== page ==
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This article is taken from PN Review 12, Volume 6 Number 4, March - April 1980.

Rejoinder to Donald Davie Michael Hamburger
Michael Hamburger

IN MY brief contribution to the Cambridge Poetry Festival discussion called "Forms and Principles"-though in fact it was an oral sequel to controversies current in STAND and PNR-I tried to explain why I consider the whole controversy, and the platform discussion also, largely irrelevant both to poetry and to politics. Very little that is useful can be said about poetry in general, without close attention to specific texts or the practice of specific writers; and the controversy has not even elicited statements of precise political aims and allegiances from the principal participants. At Cambridge Donald Davie, quite literally, had the last word; and he used his place on the platform to dismiss David Gascoyne's and my contributions from the floor not by entering into anything said by either of us but by the personal imputation of "gentility"-in the pejorative sense long familiar from an introduction to a Penguin anthology by A. Alvarez. He, however, was writing about poetry; and there is a crucial difference between wishing to eliminate gentility from poetry and wishing to eliminate it from public discussions.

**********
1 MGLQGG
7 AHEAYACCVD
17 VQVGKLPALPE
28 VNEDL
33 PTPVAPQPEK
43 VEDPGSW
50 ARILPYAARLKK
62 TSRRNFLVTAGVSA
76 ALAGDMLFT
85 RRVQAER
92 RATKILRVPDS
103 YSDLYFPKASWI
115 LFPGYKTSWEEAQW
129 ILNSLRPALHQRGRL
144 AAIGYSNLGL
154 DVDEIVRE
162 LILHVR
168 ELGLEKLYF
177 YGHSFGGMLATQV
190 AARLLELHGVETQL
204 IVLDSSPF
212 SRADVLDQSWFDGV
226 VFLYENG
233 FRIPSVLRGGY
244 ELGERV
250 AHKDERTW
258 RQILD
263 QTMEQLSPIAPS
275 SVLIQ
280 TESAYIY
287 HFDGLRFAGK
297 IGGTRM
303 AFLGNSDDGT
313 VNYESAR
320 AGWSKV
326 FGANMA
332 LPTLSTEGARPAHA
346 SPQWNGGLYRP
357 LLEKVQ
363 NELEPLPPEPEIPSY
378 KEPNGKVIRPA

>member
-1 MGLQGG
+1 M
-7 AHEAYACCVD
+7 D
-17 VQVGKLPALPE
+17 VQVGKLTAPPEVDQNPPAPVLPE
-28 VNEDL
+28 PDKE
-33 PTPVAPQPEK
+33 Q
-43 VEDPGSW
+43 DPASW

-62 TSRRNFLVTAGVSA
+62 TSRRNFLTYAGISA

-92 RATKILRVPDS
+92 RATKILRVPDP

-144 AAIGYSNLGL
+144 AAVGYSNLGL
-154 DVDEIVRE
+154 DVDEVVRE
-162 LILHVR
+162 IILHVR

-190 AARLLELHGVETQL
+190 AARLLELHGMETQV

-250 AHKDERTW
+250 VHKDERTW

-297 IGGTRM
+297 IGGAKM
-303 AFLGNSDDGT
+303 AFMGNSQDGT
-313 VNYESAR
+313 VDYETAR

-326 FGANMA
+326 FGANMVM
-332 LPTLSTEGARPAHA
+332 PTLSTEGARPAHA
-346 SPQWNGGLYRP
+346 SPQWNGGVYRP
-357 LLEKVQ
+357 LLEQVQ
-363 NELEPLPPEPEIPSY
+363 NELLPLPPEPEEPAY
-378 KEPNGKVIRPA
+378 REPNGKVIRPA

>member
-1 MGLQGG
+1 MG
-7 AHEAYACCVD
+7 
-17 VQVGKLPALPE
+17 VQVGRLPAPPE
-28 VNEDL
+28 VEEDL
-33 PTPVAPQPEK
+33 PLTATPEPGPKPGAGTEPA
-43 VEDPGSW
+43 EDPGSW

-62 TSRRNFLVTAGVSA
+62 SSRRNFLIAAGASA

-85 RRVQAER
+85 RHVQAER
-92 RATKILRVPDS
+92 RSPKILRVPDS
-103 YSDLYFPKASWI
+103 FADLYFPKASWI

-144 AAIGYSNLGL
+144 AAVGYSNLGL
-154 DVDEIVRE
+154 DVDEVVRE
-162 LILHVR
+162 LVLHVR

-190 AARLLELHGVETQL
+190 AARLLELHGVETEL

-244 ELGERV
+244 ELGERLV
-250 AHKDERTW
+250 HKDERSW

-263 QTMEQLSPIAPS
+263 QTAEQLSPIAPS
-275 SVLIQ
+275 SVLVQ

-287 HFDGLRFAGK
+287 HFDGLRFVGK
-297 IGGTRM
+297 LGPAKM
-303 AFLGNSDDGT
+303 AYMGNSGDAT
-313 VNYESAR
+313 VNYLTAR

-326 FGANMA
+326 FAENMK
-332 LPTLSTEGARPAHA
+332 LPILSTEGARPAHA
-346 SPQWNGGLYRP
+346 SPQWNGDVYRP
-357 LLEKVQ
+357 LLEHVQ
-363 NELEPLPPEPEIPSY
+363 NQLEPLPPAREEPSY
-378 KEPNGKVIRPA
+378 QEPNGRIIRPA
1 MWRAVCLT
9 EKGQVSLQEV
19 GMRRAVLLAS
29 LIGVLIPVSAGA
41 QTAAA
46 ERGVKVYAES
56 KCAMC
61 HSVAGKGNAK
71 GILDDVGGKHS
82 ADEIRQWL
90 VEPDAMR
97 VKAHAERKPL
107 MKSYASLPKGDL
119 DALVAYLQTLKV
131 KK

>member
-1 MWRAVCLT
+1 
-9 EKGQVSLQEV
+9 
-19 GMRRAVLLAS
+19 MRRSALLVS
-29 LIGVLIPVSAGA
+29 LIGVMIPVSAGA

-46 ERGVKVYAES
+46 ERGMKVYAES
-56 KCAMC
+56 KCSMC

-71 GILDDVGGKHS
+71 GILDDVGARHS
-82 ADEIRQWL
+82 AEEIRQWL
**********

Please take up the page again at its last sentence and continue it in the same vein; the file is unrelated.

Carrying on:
I don't intend to waste PNR's space by defending David Gascoyne or myself against that ridiculous charge, in so far as it was aimed at his or my poetry, or even to defend the principle of gentility, as I could, by showing how at one time it would have forbidden the kind of ad hominem procedures on which Donald Davie ...

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